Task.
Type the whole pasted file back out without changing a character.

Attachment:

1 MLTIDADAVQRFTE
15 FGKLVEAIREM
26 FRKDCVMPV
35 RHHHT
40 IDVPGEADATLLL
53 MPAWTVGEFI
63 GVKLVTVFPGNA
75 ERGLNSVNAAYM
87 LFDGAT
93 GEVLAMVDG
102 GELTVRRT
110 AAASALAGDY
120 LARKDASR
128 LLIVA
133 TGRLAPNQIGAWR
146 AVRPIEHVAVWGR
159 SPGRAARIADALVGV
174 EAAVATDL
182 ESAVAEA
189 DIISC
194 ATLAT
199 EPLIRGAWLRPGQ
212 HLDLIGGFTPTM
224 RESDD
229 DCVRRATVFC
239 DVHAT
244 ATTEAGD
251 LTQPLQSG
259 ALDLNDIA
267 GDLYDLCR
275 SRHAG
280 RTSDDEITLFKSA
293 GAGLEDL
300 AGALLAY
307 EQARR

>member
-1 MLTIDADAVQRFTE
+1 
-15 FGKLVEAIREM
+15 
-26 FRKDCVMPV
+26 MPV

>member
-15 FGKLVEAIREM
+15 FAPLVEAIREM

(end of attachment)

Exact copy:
1 MLTIDADAVQRFTE
15 FGKLVEAIREM
26 FRKDCVMPV
35 RHHHT
40 IDVPGEADATLLL
53 MPAWTVGEFI
63 GVKLVTVFPGNA
75 ERGLNSVNAAYM
87 LFDGAT
93 GEVLAMVDG
102 GELTVRRT
110 AAASALAGDY
120 LARKDASR
128 LLIVA
133 TGRLAPNQIGAWR
146 AVRPIEHVAVWGR
159 SPGRAARIADALVGV
174 EAAVATDL
182 ESAVAEA
189 DIISC
194 ATLAT
199 EPLIRGAWLRPGQ
212 HLDLIGGFTPTM
224 RESDD
229 DCVRRATVFC
239 DVHAT
244 ATTEAGD
251 LTQPLQSG
259 ALDLNDIA
267 GDLYDLCR
275 SRHAG
280 RTSDDEITLFKSA
293 GAGLEDL
300 AGALLAY
307 EQARR

>member
-1 MLTIDADAVQRFTE
+1 
-15 FGKLVEAIREM
+15 
-26 FRKDCVMPV
+26 MPV

>member
-15 FGKLVEAIREM
+15 FAPLVEAIREM